The one incorrect statement is choice “a,” since the history and appearance of the lesion are quite consistent with keratoacanthoma—considered by most to be a low-grade form of squamous cell carcinoma (SCC). All the other statements are true.
Keratoacanthomas (KAs) are quite common, especially in older patients with fair, sun-damaged skin. They appear on areas of the skin that have been directly exposed to the sun. The dorsal forearm is especially typical, but KAs can also appear on the face, hands, shoulders, and back.
The relatively rapid growth is in marked contrast to most other skin cancers and has been linked to the human papillomavirus DNA, which has been found in these lesions. However, by no means is this connection universally accepted as the cause, even though immune suppression, in the susceptible patient, does appear to play a role.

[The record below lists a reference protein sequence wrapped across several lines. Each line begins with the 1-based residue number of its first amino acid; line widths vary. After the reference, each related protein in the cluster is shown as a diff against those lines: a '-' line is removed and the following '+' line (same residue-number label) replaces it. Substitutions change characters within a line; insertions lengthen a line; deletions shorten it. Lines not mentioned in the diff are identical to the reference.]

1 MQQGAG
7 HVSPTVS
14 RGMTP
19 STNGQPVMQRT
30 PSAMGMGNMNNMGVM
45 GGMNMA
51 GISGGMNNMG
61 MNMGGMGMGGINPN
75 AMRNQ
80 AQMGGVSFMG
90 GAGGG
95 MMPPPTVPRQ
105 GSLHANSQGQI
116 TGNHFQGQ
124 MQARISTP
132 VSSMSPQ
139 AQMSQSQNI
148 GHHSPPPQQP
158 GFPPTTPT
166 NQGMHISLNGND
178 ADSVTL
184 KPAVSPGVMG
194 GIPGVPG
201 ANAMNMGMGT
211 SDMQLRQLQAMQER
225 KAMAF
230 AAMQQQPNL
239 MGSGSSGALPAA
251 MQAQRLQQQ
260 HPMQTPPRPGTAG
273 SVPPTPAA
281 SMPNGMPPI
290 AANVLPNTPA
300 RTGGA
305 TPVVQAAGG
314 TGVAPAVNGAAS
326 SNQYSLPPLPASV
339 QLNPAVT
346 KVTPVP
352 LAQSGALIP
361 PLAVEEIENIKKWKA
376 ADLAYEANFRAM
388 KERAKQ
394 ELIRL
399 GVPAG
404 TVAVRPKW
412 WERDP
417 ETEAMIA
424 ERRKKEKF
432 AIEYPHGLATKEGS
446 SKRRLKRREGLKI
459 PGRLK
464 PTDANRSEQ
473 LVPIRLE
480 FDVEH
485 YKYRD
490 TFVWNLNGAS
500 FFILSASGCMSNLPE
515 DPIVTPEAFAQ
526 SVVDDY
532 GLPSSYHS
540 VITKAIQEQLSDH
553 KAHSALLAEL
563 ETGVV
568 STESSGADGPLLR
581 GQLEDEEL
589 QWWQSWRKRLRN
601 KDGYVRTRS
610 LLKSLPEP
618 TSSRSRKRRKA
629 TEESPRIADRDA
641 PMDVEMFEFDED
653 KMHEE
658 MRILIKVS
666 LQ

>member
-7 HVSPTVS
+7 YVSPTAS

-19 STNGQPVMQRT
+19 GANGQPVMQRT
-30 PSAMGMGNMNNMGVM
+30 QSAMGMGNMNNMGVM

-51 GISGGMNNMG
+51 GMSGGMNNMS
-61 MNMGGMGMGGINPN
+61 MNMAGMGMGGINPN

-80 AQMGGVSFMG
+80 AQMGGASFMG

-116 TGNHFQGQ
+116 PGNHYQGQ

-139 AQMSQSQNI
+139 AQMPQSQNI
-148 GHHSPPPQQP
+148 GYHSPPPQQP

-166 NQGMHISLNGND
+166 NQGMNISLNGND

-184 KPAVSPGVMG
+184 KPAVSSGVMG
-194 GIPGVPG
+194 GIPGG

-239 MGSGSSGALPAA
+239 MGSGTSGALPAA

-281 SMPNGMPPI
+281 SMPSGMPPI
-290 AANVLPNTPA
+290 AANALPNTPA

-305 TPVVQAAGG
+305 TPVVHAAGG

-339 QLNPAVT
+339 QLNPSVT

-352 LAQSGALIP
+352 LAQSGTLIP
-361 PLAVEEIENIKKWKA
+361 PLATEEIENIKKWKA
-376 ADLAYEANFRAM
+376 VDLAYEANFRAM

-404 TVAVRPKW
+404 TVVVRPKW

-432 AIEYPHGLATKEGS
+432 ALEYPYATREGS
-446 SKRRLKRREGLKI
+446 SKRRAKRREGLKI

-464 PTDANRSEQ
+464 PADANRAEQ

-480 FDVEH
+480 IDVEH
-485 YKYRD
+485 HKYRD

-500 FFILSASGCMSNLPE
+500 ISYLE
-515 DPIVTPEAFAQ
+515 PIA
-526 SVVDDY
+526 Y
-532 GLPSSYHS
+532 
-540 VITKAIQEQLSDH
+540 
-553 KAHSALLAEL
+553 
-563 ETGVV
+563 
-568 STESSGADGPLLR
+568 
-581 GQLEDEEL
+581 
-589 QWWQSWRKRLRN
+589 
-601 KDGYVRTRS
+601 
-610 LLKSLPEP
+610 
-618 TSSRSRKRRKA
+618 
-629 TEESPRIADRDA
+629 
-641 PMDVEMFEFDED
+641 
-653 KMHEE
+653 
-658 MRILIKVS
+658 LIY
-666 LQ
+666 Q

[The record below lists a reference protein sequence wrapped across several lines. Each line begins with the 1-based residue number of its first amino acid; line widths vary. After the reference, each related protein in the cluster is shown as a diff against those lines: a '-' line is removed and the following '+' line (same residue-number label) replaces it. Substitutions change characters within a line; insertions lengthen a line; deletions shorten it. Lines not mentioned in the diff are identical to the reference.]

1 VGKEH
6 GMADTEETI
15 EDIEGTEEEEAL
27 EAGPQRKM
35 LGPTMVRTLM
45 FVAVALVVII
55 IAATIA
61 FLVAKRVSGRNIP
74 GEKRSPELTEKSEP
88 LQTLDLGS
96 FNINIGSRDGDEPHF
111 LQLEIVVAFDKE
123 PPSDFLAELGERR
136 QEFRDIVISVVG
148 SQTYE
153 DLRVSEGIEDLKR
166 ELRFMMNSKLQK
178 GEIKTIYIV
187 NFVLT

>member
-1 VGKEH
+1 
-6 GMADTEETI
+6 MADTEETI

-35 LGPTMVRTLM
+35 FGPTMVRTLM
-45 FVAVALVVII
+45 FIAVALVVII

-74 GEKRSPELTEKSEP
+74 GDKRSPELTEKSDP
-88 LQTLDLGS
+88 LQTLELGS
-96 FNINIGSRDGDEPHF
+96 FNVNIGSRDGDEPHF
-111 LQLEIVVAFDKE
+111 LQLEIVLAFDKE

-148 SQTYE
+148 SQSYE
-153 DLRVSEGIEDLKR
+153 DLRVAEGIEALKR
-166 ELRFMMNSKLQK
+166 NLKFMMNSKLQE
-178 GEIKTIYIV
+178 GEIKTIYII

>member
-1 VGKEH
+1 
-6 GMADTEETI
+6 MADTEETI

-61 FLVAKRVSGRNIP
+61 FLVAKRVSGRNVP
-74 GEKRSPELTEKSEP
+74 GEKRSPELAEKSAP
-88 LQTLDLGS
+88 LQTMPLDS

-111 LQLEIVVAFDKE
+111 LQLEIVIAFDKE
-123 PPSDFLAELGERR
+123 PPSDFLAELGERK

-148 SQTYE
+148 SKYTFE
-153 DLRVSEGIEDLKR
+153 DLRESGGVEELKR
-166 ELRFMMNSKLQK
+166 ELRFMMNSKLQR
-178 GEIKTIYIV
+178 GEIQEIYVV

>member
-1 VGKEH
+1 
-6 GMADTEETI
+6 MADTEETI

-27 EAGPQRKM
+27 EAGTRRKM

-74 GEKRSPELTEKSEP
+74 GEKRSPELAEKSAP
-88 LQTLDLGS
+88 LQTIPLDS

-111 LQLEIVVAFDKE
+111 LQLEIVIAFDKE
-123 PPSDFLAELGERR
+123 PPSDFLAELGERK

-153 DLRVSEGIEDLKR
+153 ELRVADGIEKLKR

Microscopically, KAs bear a marked resemblance to SCCs. Indeed, they have been known to metastasize in rare instances, although most will involute (albeit with minor scarring) on their own, without treatment. The standard of treatment in this country is to remove KAs surgically and to submit the tissue for pathologic examination, which would officially show “SCC, KA type,” or “well-differentiated SCC.”
The differential diagnosis includes wart, invasive SCC, Merkel cell carcinoma, and melanoma. KAs have nothing to do with bacterial infection.